Fibroblast growth factor 2 (FGF2) is cardioprotective in in vivo models of myocardial infarction; however, whether FGF2 has a protective role in in vivo ischemia-reperfusion (IR) injury, a model that more closely mimics acute myocardial infarction in humans, is not known. To assess the cardioprotective efficacy of endogenous FGF2, mice lacking a functional Fgf2 gene (Fgf2-/-) and wild-type controls were subjected to closed-chest regional cardiac IR injury (90 min ischemia, 7 days reperfusion). Fgf2-/-mice had significantly increased myocardial infarct size and significantly worsened cardiac function compared to wild-type controls at both 1 and 7 days post-IR injury. Pathophysiological analysis showed that at 1 day after IR injury Fgf2-/-mice have worsened cardiac strain patterns and increased myocardial cell death. Furthermore, at 7 days post-IR injury, Fgf2-/-mice showed a significantly reduced cardiac hypertrophic response, decreased cardiac vessel density, and increased vessel diameter in the peri-infarct area compared to wild-type controls. These data reveal both acute cardioprotective and a longer term proangiogenic potential of endogenous FGF2 in a clinically relevant, in vivo, closed-chest regional cardiac IR injury model that mimics acute myocardial infarction.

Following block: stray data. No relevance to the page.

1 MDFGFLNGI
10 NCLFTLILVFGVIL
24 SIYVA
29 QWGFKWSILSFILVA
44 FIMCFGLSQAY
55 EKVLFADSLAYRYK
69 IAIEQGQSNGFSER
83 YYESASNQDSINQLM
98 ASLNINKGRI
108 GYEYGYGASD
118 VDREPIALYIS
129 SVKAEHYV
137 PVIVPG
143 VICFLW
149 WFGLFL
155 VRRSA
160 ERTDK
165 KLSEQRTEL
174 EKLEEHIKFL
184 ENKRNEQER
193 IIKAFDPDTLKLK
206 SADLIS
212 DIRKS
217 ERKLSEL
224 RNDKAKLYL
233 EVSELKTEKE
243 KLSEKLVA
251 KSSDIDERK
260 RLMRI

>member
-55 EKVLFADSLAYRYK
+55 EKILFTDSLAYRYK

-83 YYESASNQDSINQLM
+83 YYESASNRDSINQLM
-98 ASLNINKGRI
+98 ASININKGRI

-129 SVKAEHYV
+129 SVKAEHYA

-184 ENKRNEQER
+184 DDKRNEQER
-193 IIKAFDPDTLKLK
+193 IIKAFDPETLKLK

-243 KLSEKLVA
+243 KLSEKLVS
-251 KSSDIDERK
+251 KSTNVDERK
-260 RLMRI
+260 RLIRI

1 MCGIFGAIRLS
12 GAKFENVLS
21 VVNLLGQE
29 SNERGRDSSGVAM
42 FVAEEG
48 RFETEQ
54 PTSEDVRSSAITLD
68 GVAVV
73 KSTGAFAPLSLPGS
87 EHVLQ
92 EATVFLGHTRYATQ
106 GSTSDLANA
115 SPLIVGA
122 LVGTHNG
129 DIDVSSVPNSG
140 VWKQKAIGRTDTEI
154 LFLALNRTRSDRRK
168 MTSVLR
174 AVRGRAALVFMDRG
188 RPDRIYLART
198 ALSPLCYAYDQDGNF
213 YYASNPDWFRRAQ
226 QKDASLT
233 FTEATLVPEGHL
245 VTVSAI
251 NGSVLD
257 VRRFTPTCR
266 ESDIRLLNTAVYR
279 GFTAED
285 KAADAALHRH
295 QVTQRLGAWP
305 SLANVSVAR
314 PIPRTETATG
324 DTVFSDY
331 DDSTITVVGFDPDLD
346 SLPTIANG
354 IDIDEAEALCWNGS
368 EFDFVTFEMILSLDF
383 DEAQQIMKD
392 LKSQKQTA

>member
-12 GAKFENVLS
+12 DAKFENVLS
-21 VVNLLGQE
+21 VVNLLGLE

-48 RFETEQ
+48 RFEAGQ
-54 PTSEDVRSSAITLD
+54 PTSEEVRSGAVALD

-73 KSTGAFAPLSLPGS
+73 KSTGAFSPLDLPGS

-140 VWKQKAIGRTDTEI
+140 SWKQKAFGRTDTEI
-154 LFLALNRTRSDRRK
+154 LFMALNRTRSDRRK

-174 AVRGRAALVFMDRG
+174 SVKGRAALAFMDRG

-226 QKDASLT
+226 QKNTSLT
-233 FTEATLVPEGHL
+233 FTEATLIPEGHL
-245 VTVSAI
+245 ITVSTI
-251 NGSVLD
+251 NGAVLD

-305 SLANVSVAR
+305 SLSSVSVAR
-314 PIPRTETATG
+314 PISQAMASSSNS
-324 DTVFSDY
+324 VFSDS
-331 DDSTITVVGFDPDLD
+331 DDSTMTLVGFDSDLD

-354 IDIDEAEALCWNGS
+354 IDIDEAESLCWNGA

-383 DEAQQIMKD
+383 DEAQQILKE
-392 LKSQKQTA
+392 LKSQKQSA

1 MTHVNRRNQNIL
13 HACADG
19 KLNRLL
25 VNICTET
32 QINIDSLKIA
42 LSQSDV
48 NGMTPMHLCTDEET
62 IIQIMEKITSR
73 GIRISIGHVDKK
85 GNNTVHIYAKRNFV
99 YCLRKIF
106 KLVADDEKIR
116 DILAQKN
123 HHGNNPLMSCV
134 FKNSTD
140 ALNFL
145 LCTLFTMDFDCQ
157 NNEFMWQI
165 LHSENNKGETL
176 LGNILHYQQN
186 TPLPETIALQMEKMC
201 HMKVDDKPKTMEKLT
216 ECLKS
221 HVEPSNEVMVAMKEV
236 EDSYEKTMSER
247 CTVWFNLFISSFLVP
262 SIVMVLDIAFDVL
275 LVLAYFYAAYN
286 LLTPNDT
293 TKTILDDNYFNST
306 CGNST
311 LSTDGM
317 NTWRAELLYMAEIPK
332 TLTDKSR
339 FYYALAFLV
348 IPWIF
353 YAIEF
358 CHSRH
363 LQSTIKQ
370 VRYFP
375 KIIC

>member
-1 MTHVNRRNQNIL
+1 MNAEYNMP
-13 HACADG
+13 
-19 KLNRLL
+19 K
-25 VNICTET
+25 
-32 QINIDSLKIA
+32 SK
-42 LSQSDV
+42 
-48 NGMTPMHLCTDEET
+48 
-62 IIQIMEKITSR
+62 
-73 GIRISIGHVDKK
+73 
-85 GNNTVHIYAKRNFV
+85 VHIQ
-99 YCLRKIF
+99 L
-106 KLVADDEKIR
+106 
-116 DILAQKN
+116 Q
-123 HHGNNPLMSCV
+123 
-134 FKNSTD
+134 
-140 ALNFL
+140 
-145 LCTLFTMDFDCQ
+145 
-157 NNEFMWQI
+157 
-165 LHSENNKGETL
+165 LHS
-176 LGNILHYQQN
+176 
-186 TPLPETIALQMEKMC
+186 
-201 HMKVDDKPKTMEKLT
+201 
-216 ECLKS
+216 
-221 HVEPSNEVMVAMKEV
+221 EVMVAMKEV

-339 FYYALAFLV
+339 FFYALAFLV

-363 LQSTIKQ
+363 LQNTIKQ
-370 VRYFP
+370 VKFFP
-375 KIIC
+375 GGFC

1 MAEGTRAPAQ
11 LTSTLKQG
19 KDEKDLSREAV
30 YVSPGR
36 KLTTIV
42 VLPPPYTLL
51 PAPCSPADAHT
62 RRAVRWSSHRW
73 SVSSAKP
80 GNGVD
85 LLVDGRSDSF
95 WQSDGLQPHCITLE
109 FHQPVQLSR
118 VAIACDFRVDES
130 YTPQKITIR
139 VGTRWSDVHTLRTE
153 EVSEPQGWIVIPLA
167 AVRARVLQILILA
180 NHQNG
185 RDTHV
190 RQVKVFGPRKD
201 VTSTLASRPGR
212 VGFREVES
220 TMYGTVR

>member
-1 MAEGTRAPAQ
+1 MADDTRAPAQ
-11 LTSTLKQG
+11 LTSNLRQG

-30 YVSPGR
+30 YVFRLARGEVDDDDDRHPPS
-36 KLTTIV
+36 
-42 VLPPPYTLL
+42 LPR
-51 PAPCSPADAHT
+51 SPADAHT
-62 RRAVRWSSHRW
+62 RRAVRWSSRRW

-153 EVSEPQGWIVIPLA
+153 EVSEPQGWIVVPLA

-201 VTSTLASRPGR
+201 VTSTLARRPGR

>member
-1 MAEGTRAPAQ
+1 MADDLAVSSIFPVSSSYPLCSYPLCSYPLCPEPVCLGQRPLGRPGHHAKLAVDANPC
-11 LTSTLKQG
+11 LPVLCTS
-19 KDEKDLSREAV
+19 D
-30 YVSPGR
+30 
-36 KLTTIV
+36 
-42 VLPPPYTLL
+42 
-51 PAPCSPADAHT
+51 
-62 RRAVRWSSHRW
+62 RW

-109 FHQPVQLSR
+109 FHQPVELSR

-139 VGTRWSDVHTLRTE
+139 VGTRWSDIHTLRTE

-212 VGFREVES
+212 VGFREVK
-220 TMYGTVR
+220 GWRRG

Original languageEnglish
Article numbere12278
JournalPhysiological Reports
Issue number1
StatePublished - 2015


  • Cardiac repair
  • Cardioprotection
  • FGF2
  • Fibroblast growth factor
  • Ischemia-reperfusion injury
  • Myocardial infarction


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